I always feel that between these lines lurks a Shakesperian critique of mechanical stage effects. They occur just after the goddesses, nymphs and reapers and all the furniture of the magical Masque 'with a strange, hollow and confused noise, heavily vanish'. Even in 1993, this Masque is difficult to bring off effectively. In 1611 Shakespeare must have sighed in frustration as he saw how inadequate were the physical means at his disposal to produce the kind of magical phenomenon that could 'amaze' Ferdinand and Miranda, and the audience. 'All right, then listen to this,' he seems to be saying. 'Here's some magic that works.' And there follows that haunting passage about 'the cloud-capp'd towers, the gorgeous palaces'. In a few lines Shakespeare develops his explanation of the 'insubstantial pageant', through a dark apprehension of the ephemerality of the theatre, into an exhausted acceptance of decay. It's an immensely difficult play, one that directors keep going back to and back to, on the principle that lightning didn't strike the same place 38 times. I've only played Prospero once; the thing I chiefly remember about it was one night announcing in ringing tones, 'My Ariel, chick, that is thy charge; then to the elephants be free and fare thou well.'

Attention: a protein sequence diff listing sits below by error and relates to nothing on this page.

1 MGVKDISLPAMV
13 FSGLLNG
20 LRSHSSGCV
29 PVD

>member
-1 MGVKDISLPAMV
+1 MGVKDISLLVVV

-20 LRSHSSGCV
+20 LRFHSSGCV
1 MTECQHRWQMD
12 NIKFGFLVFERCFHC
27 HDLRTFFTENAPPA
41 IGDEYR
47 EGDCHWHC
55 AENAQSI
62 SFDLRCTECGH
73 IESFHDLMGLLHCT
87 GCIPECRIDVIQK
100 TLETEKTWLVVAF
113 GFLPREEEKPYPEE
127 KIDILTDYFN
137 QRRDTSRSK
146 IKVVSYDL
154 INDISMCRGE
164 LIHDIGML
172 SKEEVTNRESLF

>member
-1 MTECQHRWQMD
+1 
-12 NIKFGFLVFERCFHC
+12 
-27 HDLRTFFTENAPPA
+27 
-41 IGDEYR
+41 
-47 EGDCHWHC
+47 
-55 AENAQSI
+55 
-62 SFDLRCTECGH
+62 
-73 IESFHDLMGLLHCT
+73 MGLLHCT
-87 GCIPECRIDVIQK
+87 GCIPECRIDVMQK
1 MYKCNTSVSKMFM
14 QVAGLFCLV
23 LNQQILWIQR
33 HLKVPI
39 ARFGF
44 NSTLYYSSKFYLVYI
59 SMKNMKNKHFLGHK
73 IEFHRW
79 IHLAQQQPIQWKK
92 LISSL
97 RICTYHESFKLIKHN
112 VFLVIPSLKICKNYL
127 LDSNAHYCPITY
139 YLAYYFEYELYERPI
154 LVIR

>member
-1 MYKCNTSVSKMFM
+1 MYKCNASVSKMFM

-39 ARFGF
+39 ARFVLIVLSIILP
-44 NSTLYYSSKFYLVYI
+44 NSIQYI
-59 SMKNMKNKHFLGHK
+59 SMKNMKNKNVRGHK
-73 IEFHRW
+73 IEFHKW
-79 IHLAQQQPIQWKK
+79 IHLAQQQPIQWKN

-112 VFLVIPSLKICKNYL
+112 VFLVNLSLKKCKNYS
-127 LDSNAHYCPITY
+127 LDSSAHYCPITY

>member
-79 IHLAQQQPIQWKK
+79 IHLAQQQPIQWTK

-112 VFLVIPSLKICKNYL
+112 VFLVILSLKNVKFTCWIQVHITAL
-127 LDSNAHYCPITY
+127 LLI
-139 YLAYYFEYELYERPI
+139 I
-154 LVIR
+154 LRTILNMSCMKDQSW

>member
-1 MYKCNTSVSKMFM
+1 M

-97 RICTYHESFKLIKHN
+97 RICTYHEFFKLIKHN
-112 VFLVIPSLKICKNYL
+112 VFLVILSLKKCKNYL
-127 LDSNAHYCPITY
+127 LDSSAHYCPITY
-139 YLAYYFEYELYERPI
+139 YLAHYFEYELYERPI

Timothy West is appearing in 'Death of a Salesman' by Arthur Miller at Theatr Clwyd (0352 755114), 12 Feb-6 March